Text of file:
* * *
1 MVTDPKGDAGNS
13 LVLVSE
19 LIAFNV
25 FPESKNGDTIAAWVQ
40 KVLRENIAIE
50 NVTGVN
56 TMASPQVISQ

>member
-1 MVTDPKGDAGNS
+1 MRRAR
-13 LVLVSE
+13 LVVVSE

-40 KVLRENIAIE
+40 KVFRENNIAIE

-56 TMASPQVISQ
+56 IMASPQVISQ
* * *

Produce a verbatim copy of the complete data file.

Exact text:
1 MVTDPKGDAGNS
13 LVLVSE
19 LIAFNV
25 FPESKNGDTIAAWVQ
40 KVLRENIAIE
50 NVTGVN
56 TMASPQVISQ

>member
-1 MVTDPKGDAGNS
+1 MRRAR
-13 LVLVSE
+13 LVVVSE

-40 KVLRENIAIE
+40 KVFRENNIAIE

-56 TMASPQVISQ
+56 IMASPQVISQ